Last week, Facebook became the latest IT company to install photovoltaics at a data center. It follows other IT companies like Google, Amazon, Yahoo and Microsoft, all of which are using solar and renewables to varying degrees.
Still, Greenpeace is stepping up pressure on Facebook to use more renewables and reduce its dependence on electricity sourced from coal-fired power plants.
The company said it is in the testing phase of understanding how photovoltaics will work with its data centers.
“We started the solar project as an opportunity to learn how to integrate onsite renewable energy sources into the complex operating sequences found in data centers,” said Jonny Thaw, a spokesperson with Facebook’s Open Compute Project.
The company will take the lessons learned from this first solar installation to guide future decisions regarding onsite renewable energy generation, particularly solar, he said.
Facebook officially unveiled a 100-kilowatt photovoltaic array on April15 at its new Prineville, Ore., data center, to help offset its energy use.
The system will mainly support office functions at the datacenter.
“In the data center world, 100-kilowatts isn’t much power. By the time the facility is complete, it will be measured in dozens of megawatts of electricity,” said Data Center Knowledge.
“I think it’s an encouraging sign in the bigger scheme of things. In many ways these companies need to get comfortable with any investment in renewable energy. These big data centers are some of the largest energy demand [centers],” said Casey Harrell, an IT analyst with Greenpeace. “We’re making sure they’re plugging in as much as renewable energy as possible.”
“They’ve made some unfortunate decisions, but we see nibbling like this and see there is value here. That should hopefully lead them to do much more at the scale we’re talking about with Google,” Harrell said.
Greenpeace is focusing on Facebook much like it focused on Apple Inc. a few years ago.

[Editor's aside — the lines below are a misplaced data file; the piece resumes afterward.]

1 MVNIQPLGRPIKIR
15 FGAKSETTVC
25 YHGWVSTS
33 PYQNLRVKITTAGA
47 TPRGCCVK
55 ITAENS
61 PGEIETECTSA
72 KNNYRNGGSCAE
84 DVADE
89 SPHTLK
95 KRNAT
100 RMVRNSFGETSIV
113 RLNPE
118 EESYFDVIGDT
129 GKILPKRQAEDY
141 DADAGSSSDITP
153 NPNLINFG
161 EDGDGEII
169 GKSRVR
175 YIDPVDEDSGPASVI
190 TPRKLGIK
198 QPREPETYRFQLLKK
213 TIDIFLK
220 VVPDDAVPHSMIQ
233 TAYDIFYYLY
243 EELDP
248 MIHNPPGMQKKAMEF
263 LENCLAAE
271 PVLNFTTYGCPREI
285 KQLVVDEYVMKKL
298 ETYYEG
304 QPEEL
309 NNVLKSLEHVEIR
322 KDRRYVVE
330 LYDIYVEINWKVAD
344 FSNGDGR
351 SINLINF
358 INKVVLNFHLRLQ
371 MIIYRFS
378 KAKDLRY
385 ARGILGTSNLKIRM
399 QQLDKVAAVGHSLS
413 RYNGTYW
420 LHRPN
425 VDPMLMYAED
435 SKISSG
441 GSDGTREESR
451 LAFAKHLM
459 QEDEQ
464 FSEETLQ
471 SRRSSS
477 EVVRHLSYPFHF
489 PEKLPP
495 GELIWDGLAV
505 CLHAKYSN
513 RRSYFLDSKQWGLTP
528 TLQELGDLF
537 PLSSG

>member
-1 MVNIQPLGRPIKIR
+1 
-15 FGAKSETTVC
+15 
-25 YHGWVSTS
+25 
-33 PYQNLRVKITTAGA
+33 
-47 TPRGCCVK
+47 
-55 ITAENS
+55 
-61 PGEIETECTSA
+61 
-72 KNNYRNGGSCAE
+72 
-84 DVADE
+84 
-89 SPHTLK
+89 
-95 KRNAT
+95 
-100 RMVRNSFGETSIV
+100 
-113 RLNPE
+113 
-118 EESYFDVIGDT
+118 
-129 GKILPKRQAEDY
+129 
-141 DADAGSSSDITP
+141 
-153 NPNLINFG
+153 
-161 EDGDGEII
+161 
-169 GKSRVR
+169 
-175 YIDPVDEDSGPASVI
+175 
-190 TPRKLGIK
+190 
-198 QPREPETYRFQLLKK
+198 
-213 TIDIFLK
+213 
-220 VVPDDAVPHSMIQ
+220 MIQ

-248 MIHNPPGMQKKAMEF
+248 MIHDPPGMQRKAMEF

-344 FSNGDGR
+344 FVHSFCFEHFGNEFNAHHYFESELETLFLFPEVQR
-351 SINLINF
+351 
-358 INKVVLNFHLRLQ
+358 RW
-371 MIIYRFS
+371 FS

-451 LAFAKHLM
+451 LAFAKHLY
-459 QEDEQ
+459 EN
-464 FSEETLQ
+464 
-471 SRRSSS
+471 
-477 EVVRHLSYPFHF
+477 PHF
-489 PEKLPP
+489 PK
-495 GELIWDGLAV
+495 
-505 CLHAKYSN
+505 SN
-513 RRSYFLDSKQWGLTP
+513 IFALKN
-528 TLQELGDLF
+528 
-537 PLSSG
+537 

“I think that’s a fair assessment,” Harrell said.
The organization ran a campaign protesting Apple’s use of hazardous materials and calling for it to recycle more of its waste. Ultimately, the company responded by developing a comprehensive recycling program and eliminating most hazardous materials from its products.
“Our team is limited in terms of size. We need to take a company that has built its reputation on transformative change. We want to see who has the capital now and has a brand being associated with being transformative, and say, ‘Why don’t you be part of the energy revolution?’” Harrell said. “We’re trying to be encouraging. We’re working with them to try to be solutions oriented.”
It appears that Facebook is on that track.
“Being green is important to us,” Thaw said.
The company recently announced its Open Compute Project, which it said has made its servers 38 percent more efficient than the EPA standard for state-of-the-art data centers and 24 percent less expensive to operate.
The company also said its efficiency efforts have allowed it to cut energy consumption by 2.42 million kilowatt hours annually, reducing its greenhouse gas emissions by 967 metric tons.
“As Facebook grows, we'll continue to invest more in reducing our impact on the environment and sharing more of the efficiency technology we've developed,” Thaw said.